Rantz: Seattle Police crisis worsens, on track to lose nearly 200 cops this year
The Seattle Police Department is on track to lose nearly 200 officers by the end of the year. The latest data on officer separations versus recruitment shows the crisis has no end in sight.
A spokesperson with the SPD says the city lost 67 officers this year, leaving the department with just 838 officers. But the separation data is based on staffing levels through May 20, with official numbers that reflect all of May to be released next week. Multiple sources tell me the SPD lost 13 officers in May, bringing the year-to-date total to 75.
Historically, the department has seen a surge in separations in June and July, indicating the worst is yet to come.
“These numbers indicate an alarming situation, that if we don’t focus on retaining the current qualified officers from leaving, we’re in deep, deep trouble,” Seattle Police Officers Guild president Mike Solan exclusively tells the Jason Rantz Show on KTTH. “Because there’s no way we’ll be able to recruit qualified people to want to even come here. And the numbers are indicative of that. And we’re very, very concerned moving forward.”
Recruitment failing, too
Solan is likely correct in his assessment of the city’s recruitment efforts.
The SPD, through a spokesperson, confirmed their preliminary reports show only 22 hires and re-hires (officers who quit the SPD but returned) through May 20. A source tells me that number will be 26 once all of May is counted. This falls far short of the city’s goal of hiring 125 by the end of the year, for a department with a total goal of 1,400 officers.
The City Council did an about-face, thanks to efforts by City Councilmember Sara Nelson and Mayor Bruce Harrell. Both newcomers championed an incentive package to recruit officers to the SPD. Many on the Council, which previously defunded and demonized police, adopted a new tone when discussing police recruitment and retention challenges.
After Seattle voters installed the mayoral candidate who promised to support the police, and a Republican City Attorney who vowed to tackle the surge in crime, councilmembers like Lisa Herbold and Dan Strauss moved to be more generally supportive of the police they once virulently criticized.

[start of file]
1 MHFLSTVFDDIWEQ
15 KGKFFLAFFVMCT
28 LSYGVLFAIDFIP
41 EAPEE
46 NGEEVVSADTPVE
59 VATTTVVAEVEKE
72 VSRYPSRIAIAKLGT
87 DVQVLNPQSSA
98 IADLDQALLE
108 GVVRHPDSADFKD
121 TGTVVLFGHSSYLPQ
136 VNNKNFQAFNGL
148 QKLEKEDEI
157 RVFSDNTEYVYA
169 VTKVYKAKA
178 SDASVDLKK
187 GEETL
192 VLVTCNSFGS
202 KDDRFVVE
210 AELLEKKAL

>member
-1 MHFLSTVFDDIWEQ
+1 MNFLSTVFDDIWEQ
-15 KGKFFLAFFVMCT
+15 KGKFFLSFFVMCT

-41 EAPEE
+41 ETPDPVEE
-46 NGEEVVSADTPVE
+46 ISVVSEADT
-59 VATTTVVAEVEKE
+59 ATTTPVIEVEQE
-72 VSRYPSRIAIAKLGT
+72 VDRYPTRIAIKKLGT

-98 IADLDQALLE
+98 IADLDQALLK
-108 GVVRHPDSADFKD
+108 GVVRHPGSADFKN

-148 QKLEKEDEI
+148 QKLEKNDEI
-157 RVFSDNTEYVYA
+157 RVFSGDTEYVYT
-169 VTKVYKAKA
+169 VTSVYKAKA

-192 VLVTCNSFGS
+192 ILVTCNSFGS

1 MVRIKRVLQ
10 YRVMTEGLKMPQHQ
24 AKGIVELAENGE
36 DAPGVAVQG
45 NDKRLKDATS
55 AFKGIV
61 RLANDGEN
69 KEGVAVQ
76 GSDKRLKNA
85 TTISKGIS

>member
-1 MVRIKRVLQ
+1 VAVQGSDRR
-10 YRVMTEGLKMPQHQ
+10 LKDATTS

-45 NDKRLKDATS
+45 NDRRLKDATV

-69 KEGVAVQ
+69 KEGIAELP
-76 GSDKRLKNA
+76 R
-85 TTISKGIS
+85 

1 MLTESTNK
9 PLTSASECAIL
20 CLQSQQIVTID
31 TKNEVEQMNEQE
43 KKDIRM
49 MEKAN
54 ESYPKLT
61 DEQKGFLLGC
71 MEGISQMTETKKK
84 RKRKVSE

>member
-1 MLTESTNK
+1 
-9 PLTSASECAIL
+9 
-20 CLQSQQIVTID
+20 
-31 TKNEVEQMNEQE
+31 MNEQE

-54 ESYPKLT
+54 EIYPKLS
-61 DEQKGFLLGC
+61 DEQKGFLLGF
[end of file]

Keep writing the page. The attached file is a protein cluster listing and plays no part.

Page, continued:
Efforts are not good enough
Solan called the incentive plan a “positive” move by the Council, but said it’s not going to be enough.
“It all stems from the lack of political support from our elected leaders. We’re out and from the union angle, yes, our interest is trying to get a contract for the current people, and the future police officers to compare with cost of living and be the highest paid in the state,” Solan explained. “And for you to stop the bleed, meaning the city, of losing these highly qualified and skilled trained officers, well you do that, number one, by incentivizing them to stay. Right now, we’re not seeing that take shape. And they’re focusing on the wrong piece of this, which is just recruiting.”
Solan notes the SPD is competing with nearby agencies offering commensurate pay and benefits, along with city leaders who have not consistently sided with activists chanting, “All cops are b*stards” at rallies — and riots.
The staffing numbers are still misleading
Despite the record-high exodus, the dismal numbers are worse than they appear.
As of June 1, there were at least 130 officers on the HR Unavailable list. This list includes officers who are on paid and unpaid leave, worker’s comp, extended leave due to military service, and unvaccinated officers that the city hasn’t yet terminated. This means an even further strain has been placed on the department.
Staffing is so low that precincts routinely beg for volunteers to take on extra shifts so that they can meet minimum staffing levels. Still, precincts across all watches are not meeting staffing goals, putting the public and officers at risk.
Specialty units within the department are struggling, too.
The SPD lost 100 detectives since 2019, leaving the city with just 134. Consequently, the SPD stopped assigning adult sexual assault cases to detectives. As alarming, SPD’s Special Assault and Child Abuse Unit went from 12 detectives three years ago to just four.
No end in sight
There’s no apparent end in sight to the city’s staffing woes. It’s directly tied to the surge of crime hitting Seattle and the region.
Solan and SPOG project the separations in 2022 to hit 181, based on the current trajectory and the upcoming retirements the SPD knows are coming. This means it will take even longer for officers to respond to 911 calls.
“We’ve already lost 75. I don’t even know how we absorb that. I don’t speak for the agency, I speak for the union, but I don’t know how the agency absorbs that. And quite frankly, I don’t know how the union absorbs that,” Solan explained. “I don’t know how our community absorbs that because they’re desperate for uniformed police officers to answer their 911 call for help. You’re never going to get those kinds of [recruitment] numbers to replace them in a reasonable amount of time. This will take years to recover from.”
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